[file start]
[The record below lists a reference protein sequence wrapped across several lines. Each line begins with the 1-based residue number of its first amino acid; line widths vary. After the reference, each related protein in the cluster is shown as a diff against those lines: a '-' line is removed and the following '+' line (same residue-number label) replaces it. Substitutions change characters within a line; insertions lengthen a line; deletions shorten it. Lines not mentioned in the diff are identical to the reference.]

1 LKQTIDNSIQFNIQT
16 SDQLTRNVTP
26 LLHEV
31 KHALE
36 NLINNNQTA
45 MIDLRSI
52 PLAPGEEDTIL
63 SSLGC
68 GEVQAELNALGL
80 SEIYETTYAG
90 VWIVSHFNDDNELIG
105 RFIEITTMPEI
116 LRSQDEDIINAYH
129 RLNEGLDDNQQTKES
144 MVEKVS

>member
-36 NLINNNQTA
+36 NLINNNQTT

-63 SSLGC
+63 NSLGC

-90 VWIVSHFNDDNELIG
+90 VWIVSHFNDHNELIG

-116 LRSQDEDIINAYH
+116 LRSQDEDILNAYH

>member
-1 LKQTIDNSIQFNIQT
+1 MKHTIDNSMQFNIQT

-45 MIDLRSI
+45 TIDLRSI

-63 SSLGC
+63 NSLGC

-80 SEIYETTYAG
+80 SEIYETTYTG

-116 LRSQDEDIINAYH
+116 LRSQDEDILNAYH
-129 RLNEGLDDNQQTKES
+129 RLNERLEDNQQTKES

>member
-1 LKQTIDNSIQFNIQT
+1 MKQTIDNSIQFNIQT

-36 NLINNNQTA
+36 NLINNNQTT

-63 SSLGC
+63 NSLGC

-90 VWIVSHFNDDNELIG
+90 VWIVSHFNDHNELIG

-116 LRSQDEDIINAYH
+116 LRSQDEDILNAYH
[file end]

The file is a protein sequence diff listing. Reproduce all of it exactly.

[The record below lists a reference protein sequence wrapped across several lines. Each line begins with the 1-based residue number of its first amino acid; line widths vary. After the reference, each related protein in the cluster is shown as a diff against those lines: a '-' line is removed and the following '+' line (same residue-number label) replaces it. Substitutions change characters within a line; insertions lengthen a line; deletions shorten it. Lines not mentioned in the diff are identical to the reference.]

1 LKQTIDNSIQFNIQT
16 SDQLTRNVTP
26 LLHEV
31 KHALE
36 NLINNNQTA
45 MIDLRSI
52 PLAPGEEDTIL
63 SSLGC
68 GEVQAELNALGL
80 SEIYETTYAG
90 VWIVSHFNDDNELIG
105 RFIEITTMPEI
116 LRSQDEDIINAYH
129 RLNEGLDDNQQTKES
144 MVEKVS

>member
-36 NLINNNQTA
+36 NLINNNQTT

-63 SSLGC
+63 NSLGC

-90 VWIVSHFNDDNELIG
+90 VWIVSHFNDHNELIG

-116 LRSQDEDIINAYH
+116 LRSQDEDILNAYH

>member
-1 LKQTIDNSIQFNIQT
+1 MKHTIDNSMQFNIQT

-45 MIDLRSI
+45 TIDLRSI

-63 SSLGC
+63 NSLGC

-80 SEIYETTYAG
+80 SEIYETTYTG

-116 LRSQDEDIINAYH
+116 LRSQDEDILNAYH
-129 RLNEGLDDNQQTKES
+129 RLNERLEDNQQTKES

>member
-1 LKQTIDNSIQFNIQT
+1 MKQTIDNSIQFNIQT

-36 NLINNNQTA
+36 NLINNNQTT

-63 SSLGC
+63 NSLGC

-90 VWIVSHFNDDNELIG
+90 VWIVSHFNDHNELIG

-116 LRSQDEDIINAYH
+116 LRSQDEDILNAYH